Recently, a seasoned colleague and I had a chance to catch up and walk down the HECM memory lane. Fondly, we remembered the time when our responses to borrower inquiries regarding HECM product options, features, benefits, costs, pricing, pre-qualification and origination were less complicated and largely standardized. It was a simple product back then. My colleague summarized the offering quite succinctly, saying it was as easy as, “I have red shoes.” There was nothing more to it.
I thought his comment presented an interesting perspective. Basically, the HECM portfolio was, for most of its existence, a singular product type: a pool of adjustable-rate loans. The rapid rise of the fixed-rate product impacted a 20-plus-year history of ARM product availability, and now that we’ve seen its rapid fall we seem to have returned to offering only red shoes again.
Unfortunately, this new pair of red shoes just isn’t the same. The former “one size fits all” sales and manufacturing specs of the initial red shoes have been drastically altered, impacted by a continuous stream of product enhancements, safeguards, more focused design and recognition of (or recovery from?) manufacturing defects that arose in the past few years.
In other words, while today’s HECM product reflects a return to the product offering of the past, today’s eligibility and qualification guidelines have significantly changed. Continuing efforts to correct manufacturing defects to date have resulted in a substantial increase in originator uncertainty as to who and what actually qualifies for a HECM transaction. Additional changes to guidelines and proceeds availability are also being contemplated in the near future.
Overall, there has been a noticeable increase in the number and complexity of “scenario” inquiries to underwriters. Many of these
scenario assistance queries are the result of the implementation of new overlays and lender guideline interpretations. Further complication has arisen. While many of the overlays equate to hard and fast guideline changes, there is a gray area in that borrower ineligibility could be offset if the lender grants an exception based on certain supporting or mitigating circumstances and with the proper documentation.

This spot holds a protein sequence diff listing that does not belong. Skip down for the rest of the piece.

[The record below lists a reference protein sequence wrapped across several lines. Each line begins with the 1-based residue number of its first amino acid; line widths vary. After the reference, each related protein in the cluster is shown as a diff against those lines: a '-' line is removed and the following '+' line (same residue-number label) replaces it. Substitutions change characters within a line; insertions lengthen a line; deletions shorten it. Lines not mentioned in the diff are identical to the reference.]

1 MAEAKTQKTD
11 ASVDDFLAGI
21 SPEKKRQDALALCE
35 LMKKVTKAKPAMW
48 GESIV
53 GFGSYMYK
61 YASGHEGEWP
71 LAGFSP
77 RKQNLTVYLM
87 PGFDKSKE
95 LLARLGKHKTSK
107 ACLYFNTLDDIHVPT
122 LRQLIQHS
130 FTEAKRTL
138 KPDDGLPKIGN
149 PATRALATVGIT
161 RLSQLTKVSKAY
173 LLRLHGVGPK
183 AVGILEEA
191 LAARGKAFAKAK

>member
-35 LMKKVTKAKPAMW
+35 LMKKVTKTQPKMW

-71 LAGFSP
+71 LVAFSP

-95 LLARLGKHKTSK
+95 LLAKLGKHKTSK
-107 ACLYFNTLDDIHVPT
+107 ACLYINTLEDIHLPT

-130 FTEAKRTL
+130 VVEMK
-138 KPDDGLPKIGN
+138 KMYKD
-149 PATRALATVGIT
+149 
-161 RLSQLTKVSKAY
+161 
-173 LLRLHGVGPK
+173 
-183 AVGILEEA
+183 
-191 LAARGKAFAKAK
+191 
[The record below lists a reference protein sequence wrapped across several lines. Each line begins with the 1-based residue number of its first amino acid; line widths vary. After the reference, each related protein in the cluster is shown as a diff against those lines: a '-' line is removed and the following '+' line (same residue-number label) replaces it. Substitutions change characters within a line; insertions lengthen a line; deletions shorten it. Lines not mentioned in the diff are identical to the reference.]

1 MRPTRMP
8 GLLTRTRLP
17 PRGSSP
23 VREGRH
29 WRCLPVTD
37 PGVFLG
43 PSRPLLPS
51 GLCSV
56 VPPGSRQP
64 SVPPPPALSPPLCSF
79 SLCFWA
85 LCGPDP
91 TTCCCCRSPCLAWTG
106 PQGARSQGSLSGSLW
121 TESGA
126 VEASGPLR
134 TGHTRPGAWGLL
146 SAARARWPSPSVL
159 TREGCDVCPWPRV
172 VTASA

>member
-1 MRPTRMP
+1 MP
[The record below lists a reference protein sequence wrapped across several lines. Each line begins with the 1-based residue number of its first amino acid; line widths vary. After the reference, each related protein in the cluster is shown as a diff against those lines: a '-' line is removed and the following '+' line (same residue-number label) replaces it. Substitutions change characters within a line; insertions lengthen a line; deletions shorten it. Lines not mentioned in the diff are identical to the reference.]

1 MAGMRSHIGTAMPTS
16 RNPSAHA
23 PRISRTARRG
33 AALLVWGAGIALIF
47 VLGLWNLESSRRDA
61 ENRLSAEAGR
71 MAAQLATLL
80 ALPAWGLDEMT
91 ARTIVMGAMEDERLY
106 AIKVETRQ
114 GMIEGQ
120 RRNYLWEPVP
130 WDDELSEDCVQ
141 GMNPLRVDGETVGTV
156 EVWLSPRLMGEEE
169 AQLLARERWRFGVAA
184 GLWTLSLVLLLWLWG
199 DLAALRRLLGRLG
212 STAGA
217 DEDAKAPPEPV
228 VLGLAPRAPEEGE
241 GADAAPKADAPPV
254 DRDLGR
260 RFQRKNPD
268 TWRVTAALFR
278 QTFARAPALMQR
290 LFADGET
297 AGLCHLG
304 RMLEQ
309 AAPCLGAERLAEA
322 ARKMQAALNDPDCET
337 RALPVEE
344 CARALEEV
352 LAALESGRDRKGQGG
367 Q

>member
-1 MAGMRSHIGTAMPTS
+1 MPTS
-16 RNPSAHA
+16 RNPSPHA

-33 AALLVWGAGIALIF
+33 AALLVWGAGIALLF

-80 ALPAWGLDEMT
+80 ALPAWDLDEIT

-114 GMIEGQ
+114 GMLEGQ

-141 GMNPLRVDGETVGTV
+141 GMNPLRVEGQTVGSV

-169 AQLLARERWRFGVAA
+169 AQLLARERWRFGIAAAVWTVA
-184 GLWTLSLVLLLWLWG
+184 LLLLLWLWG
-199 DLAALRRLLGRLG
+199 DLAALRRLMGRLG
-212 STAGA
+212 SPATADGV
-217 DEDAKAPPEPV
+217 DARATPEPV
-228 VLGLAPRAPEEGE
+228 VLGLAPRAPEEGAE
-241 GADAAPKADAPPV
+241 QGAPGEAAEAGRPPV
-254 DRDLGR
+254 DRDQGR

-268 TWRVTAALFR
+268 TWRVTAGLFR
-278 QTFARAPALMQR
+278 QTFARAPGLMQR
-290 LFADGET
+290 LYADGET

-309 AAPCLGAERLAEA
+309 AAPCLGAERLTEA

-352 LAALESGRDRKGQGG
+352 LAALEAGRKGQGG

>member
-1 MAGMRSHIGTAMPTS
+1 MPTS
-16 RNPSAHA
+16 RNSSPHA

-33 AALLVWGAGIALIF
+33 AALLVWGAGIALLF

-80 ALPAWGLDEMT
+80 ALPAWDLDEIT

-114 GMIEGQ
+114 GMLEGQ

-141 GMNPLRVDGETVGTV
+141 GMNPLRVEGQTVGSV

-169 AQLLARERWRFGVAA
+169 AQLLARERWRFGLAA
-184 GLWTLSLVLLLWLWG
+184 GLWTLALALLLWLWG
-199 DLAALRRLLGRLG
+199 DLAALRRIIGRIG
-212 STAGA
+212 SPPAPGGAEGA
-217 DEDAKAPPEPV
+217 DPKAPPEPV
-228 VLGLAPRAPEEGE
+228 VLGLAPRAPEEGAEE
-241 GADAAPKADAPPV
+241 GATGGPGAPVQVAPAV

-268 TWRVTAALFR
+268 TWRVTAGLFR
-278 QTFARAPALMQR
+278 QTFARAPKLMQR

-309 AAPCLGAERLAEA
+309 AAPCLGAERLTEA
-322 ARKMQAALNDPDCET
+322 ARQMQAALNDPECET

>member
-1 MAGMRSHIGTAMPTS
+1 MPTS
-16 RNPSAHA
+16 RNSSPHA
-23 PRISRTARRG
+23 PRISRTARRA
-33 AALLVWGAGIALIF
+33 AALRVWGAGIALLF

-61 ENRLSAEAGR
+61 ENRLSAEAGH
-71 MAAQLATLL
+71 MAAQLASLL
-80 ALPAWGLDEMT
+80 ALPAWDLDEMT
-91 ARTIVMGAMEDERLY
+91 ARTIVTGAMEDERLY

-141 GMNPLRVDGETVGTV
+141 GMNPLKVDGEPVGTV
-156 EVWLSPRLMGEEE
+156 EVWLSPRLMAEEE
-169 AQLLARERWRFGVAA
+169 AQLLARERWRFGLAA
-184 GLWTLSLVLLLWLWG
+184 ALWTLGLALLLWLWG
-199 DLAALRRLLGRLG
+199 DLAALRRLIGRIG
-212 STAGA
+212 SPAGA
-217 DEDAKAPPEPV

Addressing scenario or exception requests has increased underwriter frustration, because in many of these situations the full file is not provided to the underwriter for review. Subsequently, borrowers who were hopeful that they would receive an exception have not been properly prepared for the fact that all of their information and documentation presented must also “grid.” Denial of the file for reasons other than an exception complicates borrower and market acceptance of the reverse mortgage product, which gives rise to an additional concern.
Because underwriting turn-times may be impacted and an exception review process may cause additional delays, originators are urged to keep on top of changing or amended guidelines. Setting borrower expectations, gathering complete information and documentation, and communicating accurate file
The industry goal has not changed: We still aim to provide an option for older Americans to remain in their homes and maintain financial independence. But perhaps we moved too far from the original product design. I wonder if sometimes we are not our own worst enemy when it comes to trying to meet everyone’s needs.
Yes, Mr. and Mrs. Borrower, I have red shoes. Let’s just hope that our brief move to enhance our line of simple red shoes did not cause the product line to ultimately be discontinued due to manufacturing defects.